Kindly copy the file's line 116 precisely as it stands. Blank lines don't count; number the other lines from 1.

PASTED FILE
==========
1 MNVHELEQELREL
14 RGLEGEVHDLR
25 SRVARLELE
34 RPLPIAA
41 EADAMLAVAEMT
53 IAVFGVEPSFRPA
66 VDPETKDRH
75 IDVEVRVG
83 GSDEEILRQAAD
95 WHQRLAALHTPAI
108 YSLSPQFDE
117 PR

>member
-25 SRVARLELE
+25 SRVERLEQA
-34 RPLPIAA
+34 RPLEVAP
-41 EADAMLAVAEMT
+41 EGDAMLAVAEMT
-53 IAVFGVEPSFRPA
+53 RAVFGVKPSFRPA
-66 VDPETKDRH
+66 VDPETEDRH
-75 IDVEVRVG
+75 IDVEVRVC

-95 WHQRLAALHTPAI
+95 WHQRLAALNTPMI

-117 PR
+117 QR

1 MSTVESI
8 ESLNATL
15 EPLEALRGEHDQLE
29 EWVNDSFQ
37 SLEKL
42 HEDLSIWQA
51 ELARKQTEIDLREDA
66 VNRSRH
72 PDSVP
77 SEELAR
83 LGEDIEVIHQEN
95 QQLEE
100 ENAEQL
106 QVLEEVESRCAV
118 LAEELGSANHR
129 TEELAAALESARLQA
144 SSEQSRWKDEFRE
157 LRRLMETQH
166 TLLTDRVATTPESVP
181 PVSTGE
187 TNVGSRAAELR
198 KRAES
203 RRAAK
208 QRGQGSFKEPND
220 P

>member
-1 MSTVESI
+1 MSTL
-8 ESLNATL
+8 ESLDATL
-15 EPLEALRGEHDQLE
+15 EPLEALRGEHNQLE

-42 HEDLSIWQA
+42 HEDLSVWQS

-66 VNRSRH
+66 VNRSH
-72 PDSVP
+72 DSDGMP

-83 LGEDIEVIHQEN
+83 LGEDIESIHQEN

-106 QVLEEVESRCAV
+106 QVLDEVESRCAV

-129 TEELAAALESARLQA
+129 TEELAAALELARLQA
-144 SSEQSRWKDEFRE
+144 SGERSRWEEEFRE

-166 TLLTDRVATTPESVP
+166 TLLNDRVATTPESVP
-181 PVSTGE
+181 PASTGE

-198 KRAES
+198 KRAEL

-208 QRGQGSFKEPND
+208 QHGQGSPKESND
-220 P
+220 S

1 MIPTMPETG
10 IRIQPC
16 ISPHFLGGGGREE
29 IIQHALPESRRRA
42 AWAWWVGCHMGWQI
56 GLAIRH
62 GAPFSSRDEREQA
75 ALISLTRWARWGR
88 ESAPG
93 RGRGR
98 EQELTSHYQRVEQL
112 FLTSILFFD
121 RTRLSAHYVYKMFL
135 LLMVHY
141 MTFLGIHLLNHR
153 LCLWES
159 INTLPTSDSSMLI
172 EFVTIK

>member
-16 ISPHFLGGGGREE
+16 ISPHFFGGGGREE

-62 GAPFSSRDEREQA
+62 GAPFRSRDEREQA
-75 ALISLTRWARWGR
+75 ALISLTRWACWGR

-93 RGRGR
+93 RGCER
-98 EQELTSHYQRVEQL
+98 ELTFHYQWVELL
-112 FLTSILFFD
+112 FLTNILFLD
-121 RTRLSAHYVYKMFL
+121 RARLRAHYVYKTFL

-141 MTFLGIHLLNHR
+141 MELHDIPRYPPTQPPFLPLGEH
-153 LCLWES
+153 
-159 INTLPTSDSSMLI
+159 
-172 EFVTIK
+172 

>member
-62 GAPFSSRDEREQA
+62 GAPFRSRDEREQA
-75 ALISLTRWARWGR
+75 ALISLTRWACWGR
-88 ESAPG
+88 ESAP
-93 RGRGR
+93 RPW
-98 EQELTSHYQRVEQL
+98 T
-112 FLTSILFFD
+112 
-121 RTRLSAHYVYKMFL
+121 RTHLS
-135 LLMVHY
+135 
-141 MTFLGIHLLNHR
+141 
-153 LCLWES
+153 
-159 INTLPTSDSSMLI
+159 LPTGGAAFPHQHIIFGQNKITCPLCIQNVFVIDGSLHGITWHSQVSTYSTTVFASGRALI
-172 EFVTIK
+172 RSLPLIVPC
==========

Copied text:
+112 FLTNILFLD